You might have heard of – or seen – colleges being called TVET colleges. You might even have studied at a TVET college already! But what exactly is a TVET college, where does the term come from, and what is the relationship between a TVET college and an FET college?
What does TVET mean?
TVET stands for ‘technical and vocational education and training’. It is an international educational term that is applied to certain post-school educational institutes.
The UNESCO-UNEVOC organisation defines TVET as the following:
“Technical and vocational education is used as a comprehensive term referring to those aspects of the educational process involving, in addition to general education, the study of technologies and related sciences, and the acquisition of practical skills, attitudes, understanding and knowledge relating to occupations in various sectors of economic and social life.”
Where does the term ‘TVET’ come from?
As already stated, TVET is an international term. It was created at the 1999 UNESCO International Congress on Technical and Vocational Education in Seoul, South Korea. Following the congress, UNESCO-UNEVOC established the International Centre for Technical and Vocational Education and Training in Germany with the aim of helping Member States to promote and upgrade their vocational post-school education systems. TVET has become an international educational initiative aimed at improving vocational training programmes around the world.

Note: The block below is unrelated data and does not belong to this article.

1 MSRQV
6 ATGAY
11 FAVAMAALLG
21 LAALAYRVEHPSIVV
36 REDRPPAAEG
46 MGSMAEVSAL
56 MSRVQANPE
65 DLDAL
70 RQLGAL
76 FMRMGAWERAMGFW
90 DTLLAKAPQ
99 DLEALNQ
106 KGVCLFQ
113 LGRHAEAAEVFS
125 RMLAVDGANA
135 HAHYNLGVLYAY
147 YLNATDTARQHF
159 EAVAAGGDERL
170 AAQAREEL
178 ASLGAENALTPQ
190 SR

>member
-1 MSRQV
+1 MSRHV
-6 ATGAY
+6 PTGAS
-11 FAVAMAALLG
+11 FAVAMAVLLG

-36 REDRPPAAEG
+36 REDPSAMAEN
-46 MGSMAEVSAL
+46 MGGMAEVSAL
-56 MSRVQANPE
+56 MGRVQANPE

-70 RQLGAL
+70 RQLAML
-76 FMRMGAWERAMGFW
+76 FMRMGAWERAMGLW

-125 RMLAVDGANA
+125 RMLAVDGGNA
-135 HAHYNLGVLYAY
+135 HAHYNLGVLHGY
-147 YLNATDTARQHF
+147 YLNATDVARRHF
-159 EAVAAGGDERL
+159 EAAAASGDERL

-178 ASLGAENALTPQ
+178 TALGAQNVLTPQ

The role of TVET in South Africa
In 2012, the term TVET was introduced into the South African educational system by the Department of Higher Education and Training.
Starting in 2012 already, public FET (Further Education and Training) colleges have started to change their names to TVET colleges under the direction of the Department of Higher Education and Training (DHET). This was because the DHET wanted to bring the South African educational system in line with international trends and standards. Read more about this here: Why FET Colleges Are Changing Their Names to TVET Colleges
In January 2014, the minister of Higher Education and Training, Blade Nzimande, announced that not only public FET colleges, but all FET colleges were to change to TVET colleges. This means that the term FET will eventually fall out of use after this transition is complete (Technically, all FET colleges are now TVET colleges, even though they still call themselves FET colleges).
What is the difference between an FET college and a TVET college?
At another UNESCO-UNEVOC Conference on TVET, Blade Nzimande said:
“South Africa perfectly reflects this [TVET] trend with recently developed policies that emphasise the strengthening of the effectiveness of FET colleges and SETAs, reinvigorating artisan training, and building partnerships between educational institutions and employers.”
The reason why the shift from FET to TVET colleges was such an easy one in South Africa was because FET colleges were already focused on the same kind of skills development and vocational training that TVET is meant to promote.
The name change is, however, also meant to form part of a bigger strategy on behalf of the Department of Higher Education and Training: going forward, they aim to implement new efforts to improve the South African post-school education system and make studying at a South African college an even greater and more prestigious undertaking.